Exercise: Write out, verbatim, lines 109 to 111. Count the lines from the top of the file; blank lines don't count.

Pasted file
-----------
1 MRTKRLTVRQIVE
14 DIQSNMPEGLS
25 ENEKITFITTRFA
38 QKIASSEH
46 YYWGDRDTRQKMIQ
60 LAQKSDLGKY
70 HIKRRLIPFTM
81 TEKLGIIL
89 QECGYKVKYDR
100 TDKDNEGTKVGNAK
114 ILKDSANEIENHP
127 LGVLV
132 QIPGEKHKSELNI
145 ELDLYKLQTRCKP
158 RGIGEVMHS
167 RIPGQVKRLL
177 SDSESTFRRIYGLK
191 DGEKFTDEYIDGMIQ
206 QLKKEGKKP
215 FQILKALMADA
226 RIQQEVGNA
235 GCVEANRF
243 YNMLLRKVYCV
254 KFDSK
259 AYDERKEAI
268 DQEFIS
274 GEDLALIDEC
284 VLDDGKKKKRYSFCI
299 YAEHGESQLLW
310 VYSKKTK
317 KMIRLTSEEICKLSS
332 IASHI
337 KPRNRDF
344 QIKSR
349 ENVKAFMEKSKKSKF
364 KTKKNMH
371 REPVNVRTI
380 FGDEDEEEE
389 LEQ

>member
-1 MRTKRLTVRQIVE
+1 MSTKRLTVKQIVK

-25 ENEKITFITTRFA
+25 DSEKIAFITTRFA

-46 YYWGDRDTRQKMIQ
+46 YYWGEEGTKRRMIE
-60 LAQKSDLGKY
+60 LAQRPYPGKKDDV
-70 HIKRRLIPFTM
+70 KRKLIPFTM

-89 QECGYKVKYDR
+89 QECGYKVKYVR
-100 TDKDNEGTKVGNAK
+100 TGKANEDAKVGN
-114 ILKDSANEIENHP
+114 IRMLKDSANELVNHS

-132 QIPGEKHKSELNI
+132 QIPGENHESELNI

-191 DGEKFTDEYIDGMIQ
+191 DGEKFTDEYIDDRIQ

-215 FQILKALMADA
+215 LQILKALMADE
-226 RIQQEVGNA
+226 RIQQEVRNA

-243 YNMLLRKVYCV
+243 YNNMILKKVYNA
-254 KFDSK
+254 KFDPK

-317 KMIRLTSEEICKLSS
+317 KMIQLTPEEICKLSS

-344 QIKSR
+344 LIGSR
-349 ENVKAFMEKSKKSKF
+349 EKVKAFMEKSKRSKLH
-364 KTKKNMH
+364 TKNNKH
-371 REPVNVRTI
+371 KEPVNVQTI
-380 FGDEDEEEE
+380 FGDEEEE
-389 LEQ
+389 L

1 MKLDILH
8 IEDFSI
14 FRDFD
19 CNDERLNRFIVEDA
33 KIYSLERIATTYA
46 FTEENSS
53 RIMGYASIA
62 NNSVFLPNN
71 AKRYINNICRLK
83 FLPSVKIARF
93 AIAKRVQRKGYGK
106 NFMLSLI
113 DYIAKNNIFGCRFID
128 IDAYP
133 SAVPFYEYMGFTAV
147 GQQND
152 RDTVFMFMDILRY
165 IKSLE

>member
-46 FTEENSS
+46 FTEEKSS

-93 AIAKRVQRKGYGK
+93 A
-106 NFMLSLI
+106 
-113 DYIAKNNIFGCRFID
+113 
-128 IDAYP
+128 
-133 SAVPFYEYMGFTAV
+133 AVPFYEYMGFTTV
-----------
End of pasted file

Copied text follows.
+113 
-128 IDAYP
+128 